It is almost impossible to describe in a few words the subtle malady of the spirit that was undermining the Second Men. To say that they were suffering from an inferiority complex, would not be wholly false, but it would be a misleading vulgarization of the truth. To say that they had lost faith, both in themselves and in the universe, would be almost as inadequate. Crudely stated, their trouble was that, as a species, they had attempted a certain spiritual feat beyond the scope of their still-primitive flature. Spiritually they had over-reached themselves, broken every muscle (so to speak) and incapacitated themselves for any further effort. For they had determined to see their own racial tragedy as a thing of beauty, and they had failed. It was the obscure sense of this defeat that had poisoned them, for, being in many respects a very noble species, they could not simply turn their backs upon their failure and pursue the old way of life with the accustomed zest and thoroughness.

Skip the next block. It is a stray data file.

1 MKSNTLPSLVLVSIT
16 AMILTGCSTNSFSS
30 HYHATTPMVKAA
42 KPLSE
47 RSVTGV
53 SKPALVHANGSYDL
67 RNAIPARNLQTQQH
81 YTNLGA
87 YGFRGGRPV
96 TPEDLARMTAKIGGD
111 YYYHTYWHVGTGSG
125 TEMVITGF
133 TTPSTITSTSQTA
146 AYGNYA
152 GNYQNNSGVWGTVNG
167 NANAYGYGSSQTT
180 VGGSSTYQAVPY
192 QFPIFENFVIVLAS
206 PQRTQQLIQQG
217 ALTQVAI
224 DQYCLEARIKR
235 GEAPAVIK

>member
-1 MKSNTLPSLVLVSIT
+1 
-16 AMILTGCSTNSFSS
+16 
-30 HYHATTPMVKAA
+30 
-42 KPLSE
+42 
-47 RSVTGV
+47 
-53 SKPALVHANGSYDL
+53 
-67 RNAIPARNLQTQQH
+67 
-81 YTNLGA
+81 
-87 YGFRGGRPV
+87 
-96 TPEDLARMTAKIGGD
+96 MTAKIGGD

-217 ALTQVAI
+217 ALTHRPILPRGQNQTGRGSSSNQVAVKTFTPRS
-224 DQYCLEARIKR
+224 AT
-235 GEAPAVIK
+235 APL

During the earliest Martian raids, the spiritual leaders of humanity had preached that the disaster must be an occasion for a supreme religious experience. While striving mightily to save their civilization, men must yet (so it was said) learn not merely to endure, but to admire, even the sternest issue. "Thus and thus is the world. Seeing the depth, we shall see also the height, and praise both." The whole population had accepted this advice. At first they had seemed to succeed. Many noble literary expressions were given forth, which seemed to define and elaborate, and even actually to create in men's hearts, this supreme experience. But as the centuries passed and the disasters were repeated, men began to fear that their forefathers had deceived themselves. Those remote generations had earnestly longed to feel the racial tragedy as a factor in the cosmic beauty; and at last they had persuaded themselves that this experience had actually befallen them. But their descendants were slowly coming to suspect that no such experience had ever occurred, that it would never occur to any man, and that there was in fact no such cosmic beauty to be experienced. The First Men would probably, in such a situation, have swung violently either into spiritual nihilism, or else into some comforting religious myth. At any rate, they were of too coarse-grained a nature to be ruined by a trouble so impalpable. Not so the Second Men. For they realized all too clearly that they were faced with the supreme crux of existence. And so, age after age the generations clung desperately to the hope that, if only they could endure a little longer, the light would break in on them. Even after the Martian colony had been three times established and destroyed by the orthodox race in Mars, the supreme preoccupation of the human species was with this religious crux. But afterwards, and very gradually, they lost heart. For it was borne in on them that either they themselves were by nature too obtuse to perceive this ultimate excellence of things (an excellence which they had strong reason to believe in intellectually, although they could not actually experience it), or the human race had utterly deceived itself, and the course of cosmic events after all was not significant, but a meaningless rigmarole.